» Small Tech Companies Struggling Hardest With H-1B Visa Demands

Small Tech Companies Struggling Hardest With H-1B Visa Demands

Houston, TX (Law Firm Newswire) October 9, 2013 - Big tech companies are still clamoring for Congress to boost the cap on H-1B visas to allow them to hire foreign-born employees.

Companies need to address the need for developers, engineers and programmers. But even though the Senate has approved the raising of the cap, smaller companies say they are not able to lure the best H-1B employees, nor can they handle the complex paperwork involved, or have the significant funds needed for the legal expenses that are required.

"The complex issues surrounding H-1B have really had a cooling effect on a number of employers," commented Houston immigration attorney Annie Banerjee.
As little as 30 percent of the applications for an H-1B visa get past the preliminary screening stage. Most of the submitted applications come from small employers and startups, says the Brookings Institution, which analyzed available employee immigration data. Even changing the number of visas is not going to change the fact that the system is complex and expensive, prohibitively so to many employers.

The Washington nonprofit group, Bipartisan Policy Center, is calling for "simplified procedures" for H-1B visas so that smaller companies can get better footing in recruiting and hiring qualified foreign-born workers. According to a number of startup supporters, the most successful startups have faced issues when attempting to hire foreign programmers.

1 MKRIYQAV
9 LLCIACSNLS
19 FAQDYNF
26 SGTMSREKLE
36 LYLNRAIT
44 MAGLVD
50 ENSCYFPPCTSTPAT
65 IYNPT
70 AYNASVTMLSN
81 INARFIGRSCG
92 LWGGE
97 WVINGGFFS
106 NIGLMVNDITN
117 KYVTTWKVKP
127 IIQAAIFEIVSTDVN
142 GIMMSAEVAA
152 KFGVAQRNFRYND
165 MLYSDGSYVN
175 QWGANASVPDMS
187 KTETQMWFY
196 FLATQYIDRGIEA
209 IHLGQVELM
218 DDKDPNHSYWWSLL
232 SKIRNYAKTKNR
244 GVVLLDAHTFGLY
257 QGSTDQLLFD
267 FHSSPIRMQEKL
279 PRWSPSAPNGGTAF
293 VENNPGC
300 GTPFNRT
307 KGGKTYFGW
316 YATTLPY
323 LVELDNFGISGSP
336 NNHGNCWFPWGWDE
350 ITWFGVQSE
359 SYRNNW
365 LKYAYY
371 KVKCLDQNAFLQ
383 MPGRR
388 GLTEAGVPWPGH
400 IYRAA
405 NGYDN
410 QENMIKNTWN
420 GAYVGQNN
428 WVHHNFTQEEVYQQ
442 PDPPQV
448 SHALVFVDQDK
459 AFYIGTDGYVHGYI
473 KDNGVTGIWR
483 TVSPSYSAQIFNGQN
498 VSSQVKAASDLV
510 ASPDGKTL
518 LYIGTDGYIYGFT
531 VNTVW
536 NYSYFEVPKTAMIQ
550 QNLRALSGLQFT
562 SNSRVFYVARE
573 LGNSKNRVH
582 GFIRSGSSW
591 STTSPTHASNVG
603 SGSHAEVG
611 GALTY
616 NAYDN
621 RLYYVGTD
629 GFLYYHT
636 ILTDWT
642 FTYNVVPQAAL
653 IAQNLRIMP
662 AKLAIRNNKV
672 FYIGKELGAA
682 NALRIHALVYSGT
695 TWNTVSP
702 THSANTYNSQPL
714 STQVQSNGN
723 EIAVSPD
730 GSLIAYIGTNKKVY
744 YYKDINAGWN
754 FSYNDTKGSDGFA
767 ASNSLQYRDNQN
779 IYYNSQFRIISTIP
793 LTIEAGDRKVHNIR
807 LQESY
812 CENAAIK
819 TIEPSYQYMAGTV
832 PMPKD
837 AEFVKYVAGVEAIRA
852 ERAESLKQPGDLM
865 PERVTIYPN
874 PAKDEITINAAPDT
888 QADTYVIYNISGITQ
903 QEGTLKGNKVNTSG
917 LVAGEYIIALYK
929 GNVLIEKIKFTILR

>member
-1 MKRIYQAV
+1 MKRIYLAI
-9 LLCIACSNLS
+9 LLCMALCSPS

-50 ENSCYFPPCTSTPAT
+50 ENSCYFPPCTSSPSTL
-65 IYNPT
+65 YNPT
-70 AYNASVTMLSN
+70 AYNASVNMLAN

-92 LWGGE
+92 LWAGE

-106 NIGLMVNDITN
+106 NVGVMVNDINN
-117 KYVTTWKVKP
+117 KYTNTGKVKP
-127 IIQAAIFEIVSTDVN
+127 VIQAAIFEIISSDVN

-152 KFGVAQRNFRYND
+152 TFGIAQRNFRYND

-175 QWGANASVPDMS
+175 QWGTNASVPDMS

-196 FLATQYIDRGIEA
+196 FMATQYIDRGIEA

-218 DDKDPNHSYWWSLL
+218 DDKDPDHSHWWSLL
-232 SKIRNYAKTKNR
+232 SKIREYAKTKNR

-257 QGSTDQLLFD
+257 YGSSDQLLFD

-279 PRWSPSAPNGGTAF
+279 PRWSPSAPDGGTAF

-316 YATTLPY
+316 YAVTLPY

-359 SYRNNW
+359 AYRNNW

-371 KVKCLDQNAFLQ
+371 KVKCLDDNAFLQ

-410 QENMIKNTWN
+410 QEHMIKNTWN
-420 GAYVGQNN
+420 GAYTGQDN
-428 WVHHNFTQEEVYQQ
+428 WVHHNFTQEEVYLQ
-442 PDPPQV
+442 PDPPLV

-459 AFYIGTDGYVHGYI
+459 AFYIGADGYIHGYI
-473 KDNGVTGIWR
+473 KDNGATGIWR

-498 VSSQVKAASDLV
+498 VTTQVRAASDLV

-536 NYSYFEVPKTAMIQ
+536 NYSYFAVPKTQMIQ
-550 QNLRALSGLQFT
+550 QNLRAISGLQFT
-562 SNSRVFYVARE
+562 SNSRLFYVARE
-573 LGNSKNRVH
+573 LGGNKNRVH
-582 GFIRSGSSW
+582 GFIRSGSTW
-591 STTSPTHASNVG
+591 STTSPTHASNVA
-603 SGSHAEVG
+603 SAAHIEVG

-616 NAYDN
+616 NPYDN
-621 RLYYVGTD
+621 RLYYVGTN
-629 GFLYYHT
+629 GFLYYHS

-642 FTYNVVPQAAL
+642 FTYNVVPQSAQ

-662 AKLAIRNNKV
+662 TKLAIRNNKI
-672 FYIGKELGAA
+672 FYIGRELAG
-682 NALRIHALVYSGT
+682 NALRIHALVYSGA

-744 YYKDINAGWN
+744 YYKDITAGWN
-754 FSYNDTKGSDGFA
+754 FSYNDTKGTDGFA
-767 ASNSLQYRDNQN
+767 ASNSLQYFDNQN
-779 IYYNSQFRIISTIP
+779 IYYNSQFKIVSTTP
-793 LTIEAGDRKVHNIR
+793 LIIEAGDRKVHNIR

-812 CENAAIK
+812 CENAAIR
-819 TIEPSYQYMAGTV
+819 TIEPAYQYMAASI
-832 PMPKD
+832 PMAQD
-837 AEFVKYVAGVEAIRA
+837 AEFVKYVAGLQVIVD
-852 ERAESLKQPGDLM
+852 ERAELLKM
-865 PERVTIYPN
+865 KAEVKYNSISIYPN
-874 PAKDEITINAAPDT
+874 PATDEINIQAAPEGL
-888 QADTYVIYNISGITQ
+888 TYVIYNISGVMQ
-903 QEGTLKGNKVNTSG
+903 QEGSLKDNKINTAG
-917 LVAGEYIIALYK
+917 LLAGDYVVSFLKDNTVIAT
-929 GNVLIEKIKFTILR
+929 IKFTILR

There are currently 65,000 H-1B visas each year available to first-time applicants, as well as 20,000 additional H-1B visas for applicants who hold advanced degrees. Last year, that cap was reached just five days into the application process. Most of the H-1B visas are awarded to computer-related and high tech workers from China and India, according to U.S. immigration agency data. Foreign workers who renew their H-1B are not included in the cap; those visas are often valid for six years. But H-1B visas, unlike green cards, are tied to the employer who applied for it on behalf of their workers. Approximately 70,000 employers applied for H-1B visas in 2011; 50 percent applied for just one H-1B visa, and the majority applied for fewer than 10, which indicates that most of them were small businesses or startups. Intel, Oracle and Microsoft, on the other hand, applied for thousands of H-1B visas in 2011.

Law Offices of Annie Banerjee
131 Brooks Street, Suite #300
Sugar Land, Texas 77478
Phone: (281) 242-9139

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